A federal appeals court on Thursday gave two gun owners another shot at blocking California’s restrictions on openly carrying firearms in public, citing a major U.S. Supreme Court ruling last year that expanded gun rights.
A three-judge panel of the 9th U.S. Circuit Court of Appeals ruled that a lower-court judge applied the incorrect legal standard when she declined last year to issue a preliminary injunction barring enforcement of California’s law.
The gun owners, Mark Baird and Richard Gallardo, have been challenging the laws since 2019, saying California’s restrictions on openly carrying handguns in public violates their right to keep and bear arms under the U.S. Constitution’s Second Amendment.
U.S. District Judge Kimberly Mueller in Sacramento, an appointee of former Democrat President Barack Obama, declined in December to block enforcement of the restrictions, saying doing so could endanger public safety.
But U.S. Circuit Judge Lawrence VanDyke, who was appointed by former Republican President Donald Trump, said Mueller failed to analyze a key factor — whether Baird and Gallardo would likely succeed on the merits of their constitutional claim.
VanDyke, whose opinion was joined by two fellow appointees of Republican presidents, stressed that the right to bear arms was not a “second-class right,” and he said the importance of evaluating the plaintiffs’ claims “does not change where the constitutional violation at issue is a Second Amendment violation.”
Amy Bellantoni, a lawyer for the plaintiffs, welcomed the ruling.
“California’s open carry regulations are repugnant to the plain text of the Second Amendment and a preliminary injunction should follow,” she said in a statement.
A spokesperson for the office of California Attorney General Rob Bonta, a Democrat, said in a statement that the office was reviewing the decision. “It is important to note that criminal penalties for the unlicensed open carry of firearms remain in effect,” the statement said.
Openly carrying a firearm is generally illegal in California, with narrow exceptions. Only counties with populations of less than 200,000 — which combined account for about 5% of state residents — may issue open-carry permits.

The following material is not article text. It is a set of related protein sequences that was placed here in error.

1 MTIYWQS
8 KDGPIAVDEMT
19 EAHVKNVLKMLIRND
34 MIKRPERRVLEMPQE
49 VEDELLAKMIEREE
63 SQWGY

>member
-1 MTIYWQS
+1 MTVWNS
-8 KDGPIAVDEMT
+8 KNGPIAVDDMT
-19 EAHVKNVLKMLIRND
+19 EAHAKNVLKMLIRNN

But Baird and Gallardo, who reside in these smaller counties, said they have been unable to obtain such a license.
Their lawsuit gained new support in June 2022, when the conservative-majority Supreme Court declared for the first time that the Second Amendment protects an individual’s right to carry a handgun in public for self-defense.
That decision, New York State Rifle & Pistol Association v. Bruen, set forth a new test for assessing firearms laws, saying restrictions must be “consistent with this nation’s historical tradition of firearm regulation.”
The ruling has led to many other gun safety laws being struck down across the country. The Supreme Court in November will consider whether to uphold a federal ban on people under domestic violence restraining orders from possessing firearms.
In Thursday’s ruling, VanDyke said that on remand, Mueller must assess whether under Bruen, California’s laws are “analogous to regulations widely in effect in 1791 or 1868,” when the 14th Amendment to the Constitution was adopted.
He said Mueller must reevaluate the issue “expeditiously.”
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https://www.newsmax.com/us/gun-owners-california-challenge/2023/09/08/id/1133748 Gun Owners Win New Bid to Challenge Calif. Restrictions